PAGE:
Did you read my post How to Earn Your Team’s Devotion? I’d like to follow up on that today. It’s simple but not simplistic.
- Be loyal.
- Think of others as well as yourself.
- Show you care about people.
- Be considerate.
- Tell the truth.
- Keep your promises.
- Be discreet.
- Build people’s self-esteem, self-worth and dignity.
- Tell people you appreciate them.
That’s all to do with trustworthiness, really, isn’t it. Trust is an absolute; you either trust someone or you don’t. Trust is fragile; it takes time to develop but seconds to destroy and once lost, it’s difficult to earn back.
I had a boss once who talked about trust like money in the bank. When you keep drawing on it without replenishing it, your account quickly empties. You make deposits with generosity, empathy, integrity and so on. When you don’t deposit enough, you can’t draw on it. (Unfortunately, it was just talk. I soon learned he didn’t keep his word and quickly lost trust in him. But that’s a different story and anyway, it’s a good analogy, that trust is like money in the bank.)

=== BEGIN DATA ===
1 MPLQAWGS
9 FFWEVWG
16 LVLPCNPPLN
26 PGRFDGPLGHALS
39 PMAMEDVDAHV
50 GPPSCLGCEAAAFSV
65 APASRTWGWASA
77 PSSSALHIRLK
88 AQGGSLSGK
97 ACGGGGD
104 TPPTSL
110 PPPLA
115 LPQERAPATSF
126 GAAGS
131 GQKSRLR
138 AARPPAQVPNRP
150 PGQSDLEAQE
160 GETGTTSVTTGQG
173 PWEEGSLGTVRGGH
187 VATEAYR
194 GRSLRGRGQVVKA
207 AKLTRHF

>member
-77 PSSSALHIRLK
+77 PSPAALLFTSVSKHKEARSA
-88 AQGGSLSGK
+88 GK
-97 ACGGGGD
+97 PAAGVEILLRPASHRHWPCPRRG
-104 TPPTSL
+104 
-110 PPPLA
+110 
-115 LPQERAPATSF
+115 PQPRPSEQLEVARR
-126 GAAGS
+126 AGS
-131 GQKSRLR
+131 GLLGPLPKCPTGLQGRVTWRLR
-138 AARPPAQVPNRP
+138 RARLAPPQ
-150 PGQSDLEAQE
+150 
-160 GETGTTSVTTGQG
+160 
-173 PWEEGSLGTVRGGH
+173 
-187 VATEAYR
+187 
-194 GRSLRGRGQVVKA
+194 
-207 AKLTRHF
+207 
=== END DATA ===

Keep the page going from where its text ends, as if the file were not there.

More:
And then there’s competence. Can you deliver? You need be both trustworthy and competent to be an effective leader-manager.
The private, public and not-for-profit sectors are having a tough time of it, with layoffs, outsourcing, relentless change — in short, breaking the psychological contract, which looks a lot like not being loyal to employees. Not making enough deposits. Much of that can’t be helped. But the result is a trust account that’s in the red.
Except, that is, when the organisation has enough trustworthy and competent leader-managers. Then its trust account is likely to be in the black.